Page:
LAKER NATION NEWS
Students enroll in Lake Land College sign language class to complete foreign language requirement
Posted on August 5, 2013
For Shelbi Borta of Royaltown, learning a traditional foreign language like Spanish, French or German didn’t exactly appeal to her. But, as a marketing and management major at the University of Illinois, she is required to fulfill foreign language credits in order to complete her bachelor’s degree.
“I tried to take some Spanish classes; they weren’t for me,” explained Borta. “But I knew I had to complete the requirements for foreign language, and that’s when I began exploring alternative options.”
That alternative option was a sign language class at Lake Land College. After enrolling in Manual Communication with the Deaf, the introductory sign language course, Borta became very interested in signing and has since completed the second- level class, Advanced Signing, and is finishing the third-level class, Conversational Sign Language, this summer. Even though it means driving from Urbana to Mattoon, Borta said she liked the instructional style offered at Lake Land College and will transfer the credits to the U of I.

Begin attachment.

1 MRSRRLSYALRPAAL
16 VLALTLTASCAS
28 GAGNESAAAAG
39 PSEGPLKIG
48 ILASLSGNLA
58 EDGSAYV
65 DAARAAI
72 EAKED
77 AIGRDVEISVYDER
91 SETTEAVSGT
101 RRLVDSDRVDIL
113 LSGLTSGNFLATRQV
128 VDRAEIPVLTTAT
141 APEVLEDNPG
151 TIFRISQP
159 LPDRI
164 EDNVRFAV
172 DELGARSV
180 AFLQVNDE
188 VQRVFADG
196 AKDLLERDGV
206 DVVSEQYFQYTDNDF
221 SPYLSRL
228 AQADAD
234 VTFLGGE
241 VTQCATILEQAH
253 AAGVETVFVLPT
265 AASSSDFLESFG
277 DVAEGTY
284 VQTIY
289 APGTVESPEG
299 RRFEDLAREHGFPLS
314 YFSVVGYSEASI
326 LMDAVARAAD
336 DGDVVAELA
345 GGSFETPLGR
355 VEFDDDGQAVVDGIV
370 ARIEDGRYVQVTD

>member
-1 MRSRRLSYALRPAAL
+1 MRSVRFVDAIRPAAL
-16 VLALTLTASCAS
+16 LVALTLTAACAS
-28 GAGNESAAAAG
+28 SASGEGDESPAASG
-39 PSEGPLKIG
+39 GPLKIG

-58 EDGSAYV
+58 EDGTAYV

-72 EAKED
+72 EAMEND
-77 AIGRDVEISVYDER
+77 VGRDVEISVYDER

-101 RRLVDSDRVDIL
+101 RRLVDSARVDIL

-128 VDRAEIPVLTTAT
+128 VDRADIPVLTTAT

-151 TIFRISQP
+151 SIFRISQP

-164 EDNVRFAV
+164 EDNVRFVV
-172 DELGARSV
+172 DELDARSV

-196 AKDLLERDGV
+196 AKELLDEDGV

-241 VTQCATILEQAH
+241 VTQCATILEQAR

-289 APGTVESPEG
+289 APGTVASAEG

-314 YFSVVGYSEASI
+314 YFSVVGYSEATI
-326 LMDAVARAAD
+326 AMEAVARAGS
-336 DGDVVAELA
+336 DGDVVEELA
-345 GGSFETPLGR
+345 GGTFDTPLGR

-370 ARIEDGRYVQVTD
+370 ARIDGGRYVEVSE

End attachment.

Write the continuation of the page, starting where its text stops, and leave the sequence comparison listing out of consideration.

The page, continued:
Likewise, for Lucas Snow of Taylorville, who is a music major at Eastern Illinois University, he said that while he completed his foreign language requirements in high school, sign language has always interested him, and he decided to master it just for fun.
“I’ve always been a visual and kinesthetic learner, so signing seemed like a natural fit for me,” explained Snow.
Snow is also completing the third-level class this summer and has expressed interest in in becoming a sign language interpreter.
According to instructor June Kriesel, the ability to sign adds another layer of diversity to both the educational setting and professional work environment.
“There is always a need for sign language interpreters. It’s a solid and unique skill to have,” said Kriesel.
In Conversational Sign Language, students prepare for signing conversations and stories with a focus on building narrative skills. They also learn to incorporate American Sign Language structure and grammar into formal settings. Kriesel also focuses on exposing her students to deaf culture.
Earlier this summer, students participated in a silent dinner, where they dined with native signers in order to practice their skills. Likewise, for a project in class, students are required to perform a song of their choice in American Sign Language. Borta performed “The Story So Far” by New Found Glory and Snow performed “Feeling Good” by Michael Buble.
To learn more about sign language classes at Lake Land College, contact Kriesel at firstname.lastname@example.org.
Cutline: Lucas Snow of Taylorville performs “Feeling Good” by Michael Buble in the third-level sign language class, Conversational Sign Language, at Lake Land College. Sign language classes offer an alternative foreign language option for students required to complete foreign language credits.
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